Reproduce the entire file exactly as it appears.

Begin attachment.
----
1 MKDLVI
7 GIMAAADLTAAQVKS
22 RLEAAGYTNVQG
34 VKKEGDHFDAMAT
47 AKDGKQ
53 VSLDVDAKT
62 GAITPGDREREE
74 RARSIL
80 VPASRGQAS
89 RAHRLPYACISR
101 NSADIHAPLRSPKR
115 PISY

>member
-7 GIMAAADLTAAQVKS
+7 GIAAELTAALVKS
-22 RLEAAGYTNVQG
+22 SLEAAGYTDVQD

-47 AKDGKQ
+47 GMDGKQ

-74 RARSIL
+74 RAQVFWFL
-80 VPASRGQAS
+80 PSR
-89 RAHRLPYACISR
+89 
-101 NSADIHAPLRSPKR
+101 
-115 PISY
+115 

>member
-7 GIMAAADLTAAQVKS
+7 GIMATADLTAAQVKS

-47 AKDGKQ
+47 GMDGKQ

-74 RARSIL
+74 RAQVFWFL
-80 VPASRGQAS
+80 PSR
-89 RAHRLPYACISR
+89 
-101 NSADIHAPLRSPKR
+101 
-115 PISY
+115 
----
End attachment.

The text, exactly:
1 MKDLVI
7 GIMAAADLTAAQVKS
22 RLEAAGYTNVQG
34 VKKEGDHFDAMAT
47 AKDGKQ
53 VSLDVDAKT
62 GAITPGDREREE
74 RARSIL
80 VPASRGQAS
89 RAHRLPYACISR
101 NSADIHAPLRSPKR
115 PISY

>member
-7 GIMAAADLTAAQVKS
+7 GIAAELTAALVKS
-22 RLEAAGYTNVQG
+22 SLEAAGYTDVQD

-47 AKDGKQ
+47 GMDGKQ

-74 RARSIL
+74 RAQVFWFL
-80 VPASRGQAS
+80 PSR
-89 RAHRLPYACISR
+89 
-101 NSADIHAPLRSPKR
+101 
-115 PISY
+115 

>member
-7 GIMAAADLTAAQVKS
+7 GIMATADLTAAQVKS

-47 AKDGKQ
+47 GMDGKQ

-74 RARSIL
+74 RAQVFWFL
-80 VPASRGQAS
+80 PSR
-89 RAHRLPYACISR
+89 
-101 NSADIHAPLRSPKR
+101 
-115 PISY
+115 